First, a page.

LAWRENCE – A University of Kansas researcher is writing a book on the proliferation of zombie TV shows, scheduled to come out in 2022 in publisher McFarland’s Contributions to Zombie Studies series.
“We deal with our fears by having it on screen,” said Paul Scott, associate professor of French.
Earlier this year, Scott published the article “From Contagion to Cogitation: The Evolving Television Zombie” in the journal Science Fiction Studies. In it, he deals with four recent TV series: the British “In the Flesh” (2013- 2014); the French “The Returned” [“Les Revenants”] (2012-2015); the Australian “Glitch” (2015-2019) and the American “Resurrection” (2014-2015).
For the book, he will also consider the series “iZombie” (2015-19) and “Santa Clarita Diet” (2017-19).
“The zombie apocalypse is usually brought about by some cataclysmic event,” Scott said. “In the shows I deal with for the book, it’s usually a medical or metaphysical event that causes the outbreak.”
As opposed to the brainless, brain-eating, slow-moving monsters of George Romero’s classic film “Night of the Living Dead” (1968) or the American TV series “The Walking Dead” (2010-present), Scott wrote that the new dramas portray the undead sympathetically — as sentient, if confused, damaged or changed, human beings.
These shows “depict the struggle of the undead to reinsert themselves back into their former lives, families and localities,” Scott wrote. “An essential element of this conflict is the degree of acceptance or antagonism they receive from their former hometowns.”
Scott said he began to think “something is going on here” a couple of years ago when, while teaching a first-year interdisciplinary seminar focused on science fiction, many student groups wanted to write about zombie shows. He noted both the popularity of the shows and their recurring themes.
Because their undead are sympathetic characters, the new shows lack the gratuitous gore of the old ones. Scott wrote: “...the violence is generally psychological. Moreover, this violence reverses generic expectations, for it is invariably humans who commit the most ferocious acts.”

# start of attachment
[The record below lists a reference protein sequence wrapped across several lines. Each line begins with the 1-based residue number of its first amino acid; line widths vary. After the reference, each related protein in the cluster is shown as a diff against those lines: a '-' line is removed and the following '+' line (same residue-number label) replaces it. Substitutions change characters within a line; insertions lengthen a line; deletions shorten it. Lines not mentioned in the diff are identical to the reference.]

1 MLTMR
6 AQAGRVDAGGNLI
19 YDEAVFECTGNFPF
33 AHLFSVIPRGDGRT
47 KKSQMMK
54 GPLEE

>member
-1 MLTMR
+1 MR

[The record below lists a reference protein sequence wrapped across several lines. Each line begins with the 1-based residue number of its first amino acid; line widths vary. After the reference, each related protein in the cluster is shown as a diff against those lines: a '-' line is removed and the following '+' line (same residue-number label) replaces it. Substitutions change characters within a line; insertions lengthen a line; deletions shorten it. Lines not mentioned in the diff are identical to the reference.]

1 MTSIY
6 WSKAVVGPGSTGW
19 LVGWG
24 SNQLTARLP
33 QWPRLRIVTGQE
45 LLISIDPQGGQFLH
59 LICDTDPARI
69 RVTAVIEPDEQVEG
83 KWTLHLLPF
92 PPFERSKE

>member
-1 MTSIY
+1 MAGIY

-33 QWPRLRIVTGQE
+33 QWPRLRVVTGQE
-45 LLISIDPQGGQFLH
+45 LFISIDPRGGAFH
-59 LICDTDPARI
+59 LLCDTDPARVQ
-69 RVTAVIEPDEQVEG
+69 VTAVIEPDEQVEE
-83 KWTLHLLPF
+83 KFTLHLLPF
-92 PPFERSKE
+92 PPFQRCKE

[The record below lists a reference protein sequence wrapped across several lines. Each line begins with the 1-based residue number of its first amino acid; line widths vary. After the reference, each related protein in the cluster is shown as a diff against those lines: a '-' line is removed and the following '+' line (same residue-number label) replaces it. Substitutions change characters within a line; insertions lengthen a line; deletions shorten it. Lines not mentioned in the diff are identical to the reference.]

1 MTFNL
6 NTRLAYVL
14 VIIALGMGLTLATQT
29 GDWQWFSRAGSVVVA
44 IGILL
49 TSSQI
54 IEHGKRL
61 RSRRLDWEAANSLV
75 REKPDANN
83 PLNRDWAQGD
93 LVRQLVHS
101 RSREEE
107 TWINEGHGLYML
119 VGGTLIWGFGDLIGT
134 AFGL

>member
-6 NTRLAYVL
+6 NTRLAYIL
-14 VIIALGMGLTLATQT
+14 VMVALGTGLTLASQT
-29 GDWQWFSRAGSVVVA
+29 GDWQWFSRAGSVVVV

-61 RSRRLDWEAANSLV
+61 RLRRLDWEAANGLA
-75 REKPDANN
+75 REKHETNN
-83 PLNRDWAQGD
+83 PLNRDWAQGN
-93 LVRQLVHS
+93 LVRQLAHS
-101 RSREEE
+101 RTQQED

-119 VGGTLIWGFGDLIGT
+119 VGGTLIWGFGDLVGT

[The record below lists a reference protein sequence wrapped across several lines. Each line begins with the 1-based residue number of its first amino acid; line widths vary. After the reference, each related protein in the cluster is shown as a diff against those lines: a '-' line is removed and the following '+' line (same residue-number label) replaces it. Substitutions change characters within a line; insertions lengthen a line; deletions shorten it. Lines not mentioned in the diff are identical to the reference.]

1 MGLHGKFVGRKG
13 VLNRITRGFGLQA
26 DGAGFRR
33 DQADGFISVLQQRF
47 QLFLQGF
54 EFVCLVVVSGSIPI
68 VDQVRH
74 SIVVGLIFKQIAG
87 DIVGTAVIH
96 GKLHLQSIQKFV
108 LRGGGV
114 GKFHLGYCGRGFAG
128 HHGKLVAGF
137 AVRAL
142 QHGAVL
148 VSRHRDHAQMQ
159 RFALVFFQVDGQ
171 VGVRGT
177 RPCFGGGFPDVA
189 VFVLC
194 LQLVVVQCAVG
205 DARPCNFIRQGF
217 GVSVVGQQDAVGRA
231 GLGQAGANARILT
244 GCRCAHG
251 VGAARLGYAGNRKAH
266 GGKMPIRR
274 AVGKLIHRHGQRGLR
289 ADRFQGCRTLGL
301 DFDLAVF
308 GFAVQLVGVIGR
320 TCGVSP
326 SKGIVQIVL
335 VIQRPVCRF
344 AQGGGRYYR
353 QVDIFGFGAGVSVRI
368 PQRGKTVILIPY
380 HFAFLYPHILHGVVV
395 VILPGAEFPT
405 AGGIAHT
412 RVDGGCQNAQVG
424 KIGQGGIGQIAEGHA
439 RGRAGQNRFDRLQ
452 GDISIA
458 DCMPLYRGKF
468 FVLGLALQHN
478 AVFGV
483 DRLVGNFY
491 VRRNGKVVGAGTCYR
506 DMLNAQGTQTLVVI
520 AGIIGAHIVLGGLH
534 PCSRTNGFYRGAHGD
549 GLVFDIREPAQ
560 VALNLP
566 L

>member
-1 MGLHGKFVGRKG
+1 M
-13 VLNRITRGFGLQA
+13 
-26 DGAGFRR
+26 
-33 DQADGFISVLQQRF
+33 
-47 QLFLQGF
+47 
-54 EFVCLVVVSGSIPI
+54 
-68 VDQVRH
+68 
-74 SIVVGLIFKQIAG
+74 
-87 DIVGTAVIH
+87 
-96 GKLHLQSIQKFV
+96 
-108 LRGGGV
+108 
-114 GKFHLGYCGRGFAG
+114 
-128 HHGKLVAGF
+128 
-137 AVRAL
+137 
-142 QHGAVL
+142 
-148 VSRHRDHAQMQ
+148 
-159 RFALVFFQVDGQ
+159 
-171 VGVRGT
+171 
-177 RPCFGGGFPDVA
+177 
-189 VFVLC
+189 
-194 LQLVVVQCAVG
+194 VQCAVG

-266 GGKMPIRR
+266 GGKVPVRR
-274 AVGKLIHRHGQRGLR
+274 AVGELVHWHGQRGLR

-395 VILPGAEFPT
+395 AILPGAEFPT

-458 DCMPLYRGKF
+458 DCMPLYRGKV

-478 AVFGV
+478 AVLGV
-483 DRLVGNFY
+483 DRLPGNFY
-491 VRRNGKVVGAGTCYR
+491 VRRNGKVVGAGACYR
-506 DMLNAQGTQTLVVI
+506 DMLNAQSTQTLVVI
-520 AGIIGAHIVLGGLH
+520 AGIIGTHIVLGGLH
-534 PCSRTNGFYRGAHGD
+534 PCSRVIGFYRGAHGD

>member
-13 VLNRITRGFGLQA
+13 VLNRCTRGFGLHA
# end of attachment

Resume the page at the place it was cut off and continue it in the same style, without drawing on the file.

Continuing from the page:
Whereas old-style zombies can be seen as critiques of mindless consumerism and, in a larger sense, capitalism itself, Scott wrote that the new zombie plays “critique the failings of neoliberalism in Western democracies, pointing to the inadequacy of this dominant paradigm to address the material and cultural effects of contemporary mass migration and multiculturalism.” Or to put it another way, “these series have the motifs of integration and alienation at their core."
Zombie dramas, which Scott traces back to “The Epic of Gilgamesh,” will continue to change with current events.
“Pop culture rises to the challenge of its times, because it is of its times,” Scott said. “We have seen how things can change so quickly. So I think that media that deal with apocalyptic events will change and become more nuanced. The what-if scenarios will become more complex.
“That’s what I like about science fiction. It helps us to flesh out a lot of things. It generally asks the next question: What if? What about? Where is this going?”
If there is any comfort to be found in previous imaginings about apocalyptic scenarios, Scott said, it is their message that kindness and empathy are protective qualities.
“When everything has gone to the dogs,” he said, “it’s invariably the dogs that perish, rather than the humans.”
Photo: Zombies in the 1968 movie “Night of the Living Dead.” Credit: Direction and cinematography by George A. Romero. Public Domain.